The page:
Confirming the applicability of the anti-EGFR Nanobodies for fluorescence-guided surgery in canine and human head and neck cancer

Project Details


For the majority of solid cancers, surgical removal remains the mainstay of anti-cancer therapy with the aim to completely remove all tumoural tissue. An important outcome measure is therefore the absence of residual cancer cells after surgery. The use of a fluorescent contrast agent that highlights the tumour cells in real-time may facilitate resection of solid cancers. The epidermal growth factor receptor (EGFR), overexpressed in various types of malignancies, in particular in head and neck cancer such as squamous cell carcinoma (SCC), has been demonstrated to be a relevant biomarker to distinguish malignant from healthy cells, resulting in high tumour-to-background contrasted images during real-time fluorescence- guided surgery (FGS). In this project, we will use Nanobodies (Nb’s) against EGFR to serve as ligands because the much smaller Nb’s have better kinetics and tissue penetration as compared to monoclonal antibodies, which are currently used for FGS. Furthermore, we will perform clinical trials in companion dogs with naturally occurring cancer, a relevant but still severely underexploited preclinical model for advancing human patient anti-cancer strategies. When fluorescent contrast agents can successfully identify malignant cells in dogs with cancer, it is likely that these agents will succeed in clinical trials in human patients with a similar tumour type.

The proposed project aims to assess whether anti-EGFR Nb’s have potential to allow for early diagnosis in cases of head and neck cancer, to improve the surgical outcome by achieving negative surgical margins because of intra-operative margin delineation and disseminated tumour cell identification. Consequently, FGS using anti-EGFR Nb’s might have the potential to reduce the need for adjuvant therapy and associated morbidity, and to increase survival time in patients with head and neck cancer. To this end, three strategies will be tested. In a first step, topically applied fluorescence-labelled anti- EGFR Nb’s will be applied on fresh tissue biopsies of human and equivalent canine head and neck cancers to demonstrate whether topical ex vivo application of anti-EGFR fluorescent-labelled Nb’s can successfully identify EGFR-positive head and neck cancer at the time of diagnosis in dogs and humans. In addition, the fluorescence-labelled anti-EGFR Nb’s will be topically applied to the wound bed in dogs after surgical removal of a head and neck malignancy to screen for remaining fluorescence, which would be indicative of residual cancer cells. Furthermore, dogs with head and neck SCC will receive intravenous anti-EGFR Nb 1 hour before the planned surgical removal of the malignancy. Fluorescence-guided surgery will be performed in which fluorescence intensities of tumour and adjacent tissues will be compared in vivo during surgery as well as after surgical removal of the tumour. In all three steps studies, biopsies will be taken and processed for immunohistochemistry (IHC) and the expression and distribution of EGFR will be compared to the fluorescence data. This proof-of-concept project will reveal preliminary data on sensitivity and specificity of the novel contrast agent to identify malignant tissue that overexpresses EGFR. This information is of paramount importance: if the anti-EGFR Nb’s can indeed differentiate between malignant and normal tissue, the investments to produce the Nb’s under Good Manufacturing Practice (GMP) are justified and clinical trials in humans can be designed.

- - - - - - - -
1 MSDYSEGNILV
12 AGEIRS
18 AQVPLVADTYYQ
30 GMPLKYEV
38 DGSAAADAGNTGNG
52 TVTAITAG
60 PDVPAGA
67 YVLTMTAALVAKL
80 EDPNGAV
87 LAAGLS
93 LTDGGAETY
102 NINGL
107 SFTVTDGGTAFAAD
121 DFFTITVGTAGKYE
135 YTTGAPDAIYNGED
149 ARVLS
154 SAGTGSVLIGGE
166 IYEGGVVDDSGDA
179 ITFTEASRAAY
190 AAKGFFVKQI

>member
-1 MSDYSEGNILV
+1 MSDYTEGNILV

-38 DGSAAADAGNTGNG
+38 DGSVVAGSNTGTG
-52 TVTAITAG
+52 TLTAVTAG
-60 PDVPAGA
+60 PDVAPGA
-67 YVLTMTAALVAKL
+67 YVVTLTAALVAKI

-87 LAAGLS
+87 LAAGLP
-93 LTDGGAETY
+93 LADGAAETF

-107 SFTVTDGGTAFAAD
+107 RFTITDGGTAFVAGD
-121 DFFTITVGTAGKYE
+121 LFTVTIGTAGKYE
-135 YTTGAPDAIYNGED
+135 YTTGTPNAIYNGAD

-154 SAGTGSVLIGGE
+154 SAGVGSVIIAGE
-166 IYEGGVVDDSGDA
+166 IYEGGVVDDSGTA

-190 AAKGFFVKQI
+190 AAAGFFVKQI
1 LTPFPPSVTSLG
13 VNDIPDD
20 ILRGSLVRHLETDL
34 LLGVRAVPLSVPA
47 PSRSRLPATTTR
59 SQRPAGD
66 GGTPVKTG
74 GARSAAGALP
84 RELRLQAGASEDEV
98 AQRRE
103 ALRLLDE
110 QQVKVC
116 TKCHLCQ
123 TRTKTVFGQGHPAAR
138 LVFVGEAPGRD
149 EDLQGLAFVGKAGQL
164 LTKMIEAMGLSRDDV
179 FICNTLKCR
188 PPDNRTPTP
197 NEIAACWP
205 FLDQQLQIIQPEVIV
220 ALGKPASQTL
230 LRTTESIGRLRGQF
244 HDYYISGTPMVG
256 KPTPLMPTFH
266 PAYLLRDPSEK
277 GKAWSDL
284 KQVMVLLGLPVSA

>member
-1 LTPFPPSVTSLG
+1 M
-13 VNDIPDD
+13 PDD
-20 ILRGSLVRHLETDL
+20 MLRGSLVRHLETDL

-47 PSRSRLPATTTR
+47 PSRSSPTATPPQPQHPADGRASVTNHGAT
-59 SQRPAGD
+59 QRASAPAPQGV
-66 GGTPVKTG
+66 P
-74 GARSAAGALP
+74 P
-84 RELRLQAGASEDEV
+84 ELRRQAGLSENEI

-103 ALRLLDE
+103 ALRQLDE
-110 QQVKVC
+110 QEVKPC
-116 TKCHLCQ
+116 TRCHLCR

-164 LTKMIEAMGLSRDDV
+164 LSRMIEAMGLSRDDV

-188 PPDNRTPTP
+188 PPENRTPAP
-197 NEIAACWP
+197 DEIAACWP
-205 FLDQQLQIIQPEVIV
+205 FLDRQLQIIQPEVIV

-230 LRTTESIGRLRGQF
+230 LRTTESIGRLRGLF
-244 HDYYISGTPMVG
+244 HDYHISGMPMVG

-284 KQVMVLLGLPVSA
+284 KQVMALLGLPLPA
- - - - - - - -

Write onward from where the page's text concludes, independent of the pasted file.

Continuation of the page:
The project will be executed by a consortium comprised of complementary teams covering expertise in veterinary oncologic surgery, clinical head and neck surgery, clinical pathology, and development of fluorescent contrast agents, all ensuring also the clinical translational relevance of this project.
Effective start/end date1/12/2130/11/24

Flemish discipline codes

  • Other medical and health sciences not elsewhere classified


  • anti-EGFR
  • Nanobodies
  • fluorescence-guided surgery